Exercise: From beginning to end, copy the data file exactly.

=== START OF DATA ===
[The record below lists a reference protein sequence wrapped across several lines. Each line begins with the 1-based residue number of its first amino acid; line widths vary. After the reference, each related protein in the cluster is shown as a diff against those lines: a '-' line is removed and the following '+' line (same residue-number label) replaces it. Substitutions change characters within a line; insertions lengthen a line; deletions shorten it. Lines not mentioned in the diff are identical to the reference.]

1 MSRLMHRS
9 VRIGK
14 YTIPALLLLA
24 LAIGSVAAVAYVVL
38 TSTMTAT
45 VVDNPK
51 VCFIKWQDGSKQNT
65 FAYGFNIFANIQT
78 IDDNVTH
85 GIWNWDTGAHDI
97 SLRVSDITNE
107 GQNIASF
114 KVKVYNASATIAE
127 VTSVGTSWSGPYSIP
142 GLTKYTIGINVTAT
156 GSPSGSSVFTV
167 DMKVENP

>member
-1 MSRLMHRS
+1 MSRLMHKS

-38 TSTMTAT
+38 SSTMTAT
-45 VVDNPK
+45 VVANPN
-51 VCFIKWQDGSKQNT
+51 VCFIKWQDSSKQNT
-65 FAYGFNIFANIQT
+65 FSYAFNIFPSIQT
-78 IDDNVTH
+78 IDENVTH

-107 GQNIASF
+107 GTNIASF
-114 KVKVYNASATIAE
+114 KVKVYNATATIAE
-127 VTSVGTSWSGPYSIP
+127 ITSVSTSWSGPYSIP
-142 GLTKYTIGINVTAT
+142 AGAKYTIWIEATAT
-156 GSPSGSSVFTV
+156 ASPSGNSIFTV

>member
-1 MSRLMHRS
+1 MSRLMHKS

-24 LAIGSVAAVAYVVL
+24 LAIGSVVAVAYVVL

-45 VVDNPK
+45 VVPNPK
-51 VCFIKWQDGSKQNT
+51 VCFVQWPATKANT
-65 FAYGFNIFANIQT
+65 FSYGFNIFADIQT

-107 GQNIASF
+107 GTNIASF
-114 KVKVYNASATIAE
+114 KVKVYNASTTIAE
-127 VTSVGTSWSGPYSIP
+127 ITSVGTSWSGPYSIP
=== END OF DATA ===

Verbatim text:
[The record below lists a reference protein sequence wrapped across several lines. Each line begins with the 1-based residue number of its first amino acid; line widths vary. After the reference, each related protein in the cluster is shown as a diff against those lines: a '-' line is removed and the following '+' line (same residue-number label) replaces it. Substitutions change characters within a line; insertions lengthen a line; deletions shorten it. Lines not mentioned in the diff are identical to the reference.]

1 MSRLMHRS
9 VRIGK
14 YTIPALLLLA
24 LAIGSVAAVAYVVL
38 TSTMTAT
45 VVDNPK
51 VCFIKWQDGSKQNT
65 FAYGFNIFANIQT
78 IDDNVTH
85 GIWNWDTGAHDI
97 SLRVSDITNE
107 GQNIASF
114 KVKVYNASATIAE
127 VTSVGTSWSGPYSIP
142 GLTKYTIGINVTAT
156 GSPSGSSVFTV
167 DMKVENP

>member
-1 MSRLMHRS
+1 MSRLMHKS

-38 TSTMTAT
+38 SSTMTAT
-45 VVDNPK
+45 VVANPN
-51 VCFIKWQDGSKQNT
+51 VCFIKWQDSSKQNT
-65 FAYGFNIFANIQT
+65 FSYAFNIFPSIQT
-78 IDDNVTH
+78 IDENVTH

-107 GQNIASF
+107 GTNIASF
-114 KVKVYNASATIAE
+114 KVKVYNATATIAE
-127 VTSVGTSWSGPYSIP
+127 ITSVSTSWSGPYSIP
-142 GLTKYTIGINVTAT
+142 AGAKYTIWIEATAT
-156 GSPSGSSVFTV
+156 ASPSGNSIFTV

>member
-1 MSRLMHRS
+1 MSRLMHKS

-24 LAIGSVAAVAYVVL
+24 LAIGSVVAVAYVVL

-45 VVDNPK
+45 VVPNPK
-51 VCFIKWQDGSKQNT
+51 VCFVQWPATKANT
-65 FAYGFNIFANIQT
+65 FSYGFNIFADIQT

-107 GQNIASF
+107 GTNIASF
-114 KVKVYNASATIAE
+114 KVKVYNASTTIAE
-127 VTSVGTSWSGPYSIP
+127 ITSVGTSWSGPYSIP